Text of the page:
A few dozen small groups make up Russia’s right-wing nationalist scene. They call themselves “Nationalist Movement,” “Conservative Russia,” or simply, “The Conservatives.” Some support President Vladimir Putin and are fighting alongside Russian troops in Ukraine, others reject the Kremlin outright.
A glimpse of just how splintered Russia’s right-wing scene is was evidenced by the varying positions they took in 2014 in reaction to the pro-European Maidan movement and the start of the conflict in eastern Ukraine’s Donbas region.
Russia’s military offensive in Ukraine has only fueled the divisions among nationalists. When Russia invaded neighboring Ukraine on February 24, some right-wing extremists immediately joined the war effort, but others rejected the invasion, and still do today.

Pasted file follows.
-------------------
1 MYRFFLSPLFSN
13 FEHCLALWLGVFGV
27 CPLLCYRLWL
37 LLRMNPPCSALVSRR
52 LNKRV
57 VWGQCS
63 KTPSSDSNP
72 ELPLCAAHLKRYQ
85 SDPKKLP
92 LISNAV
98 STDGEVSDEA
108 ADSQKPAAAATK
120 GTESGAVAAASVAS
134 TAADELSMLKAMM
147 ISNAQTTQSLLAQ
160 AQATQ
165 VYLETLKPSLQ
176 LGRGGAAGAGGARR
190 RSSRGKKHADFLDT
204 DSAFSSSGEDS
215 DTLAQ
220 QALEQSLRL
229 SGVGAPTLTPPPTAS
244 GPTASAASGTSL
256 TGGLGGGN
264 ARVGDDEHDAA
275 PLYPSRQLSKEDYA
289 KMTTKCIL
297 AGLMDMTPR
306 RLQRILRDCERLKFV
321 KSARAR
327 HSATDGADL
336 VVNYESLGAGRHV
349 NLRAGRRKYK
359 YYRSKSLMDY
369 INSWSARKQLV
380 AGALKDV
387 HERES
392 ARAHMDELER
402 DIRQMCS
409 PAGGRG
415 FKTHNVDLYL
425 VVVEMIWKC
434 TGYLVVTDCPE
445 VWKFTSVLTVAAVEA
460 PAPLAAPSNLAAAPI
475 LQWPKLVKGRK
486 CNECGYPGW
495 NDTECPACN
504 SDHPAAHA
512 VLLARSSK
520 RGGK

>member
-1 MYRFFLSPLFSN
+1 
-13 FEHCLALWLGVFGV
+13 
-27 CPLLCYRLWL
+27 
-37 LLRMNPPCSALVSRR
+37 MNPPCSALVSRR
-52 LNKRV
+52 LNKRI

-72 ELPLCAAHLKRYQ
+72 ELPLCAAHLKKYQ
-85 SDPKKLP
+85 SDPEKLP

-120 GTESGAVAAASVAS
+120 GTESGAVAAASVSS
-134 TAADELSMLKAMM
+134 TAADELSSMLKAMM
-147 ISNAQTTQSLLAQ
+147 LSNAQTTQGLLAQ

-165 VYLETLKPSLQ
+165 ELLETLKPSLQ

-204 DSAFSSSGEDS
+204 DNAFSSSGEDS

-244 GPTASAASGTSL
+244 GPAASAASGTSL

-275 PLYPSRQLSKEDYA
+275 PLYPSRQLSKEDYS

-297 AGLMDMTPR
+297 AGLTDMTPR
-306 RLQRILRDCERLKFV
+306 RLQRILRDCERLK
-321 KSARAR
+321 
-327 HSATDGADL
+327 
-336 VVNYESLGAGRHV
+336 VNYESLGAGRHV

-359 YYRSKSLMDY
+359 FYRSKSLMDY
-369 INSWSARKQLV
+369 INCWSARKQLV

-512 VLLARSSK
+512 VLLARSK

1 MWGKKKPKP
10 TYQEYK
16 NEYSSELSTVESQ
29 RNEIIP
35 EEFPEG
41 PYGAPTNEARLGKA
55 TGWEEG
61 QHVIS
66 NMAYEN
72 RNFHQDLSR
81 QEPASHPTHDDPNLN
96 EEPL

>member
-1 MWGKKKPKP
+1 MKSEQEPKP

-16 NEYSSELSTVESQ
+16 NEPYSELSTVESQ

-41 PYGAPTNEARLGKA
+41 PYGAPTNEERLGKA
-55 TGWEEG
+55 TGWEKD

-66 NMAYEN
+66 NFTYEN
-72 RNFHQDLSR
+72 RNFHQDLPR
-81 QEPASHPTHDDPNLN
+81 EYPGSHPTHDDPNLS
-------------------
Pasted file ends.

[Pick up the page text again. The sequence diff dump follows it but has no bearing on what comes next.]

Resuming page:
Supposedly ineffectual Russian right
According to a new report by the Center for Information and Analysis (SOVA), a Moscow-based racism research institute, right-wing groups are not very widespread in Russia. But that is mainly due to the fact that the Kremlin does not tolerate opposition: Street protests and demonstrations in the country have been completely shut down, purportedly due to health concerns over the coronavirus.
Even so, authorities began denying organizers of Russian nationalist marches permits back in 2019, before the pandemic began. Earlier still, in 2016, well-known extremist Dmitry Demushkin was jailed for two-and-a-half years. Then authorities blocked the website of the popular nationalist group “Sputnik and Pogrom” in 2017.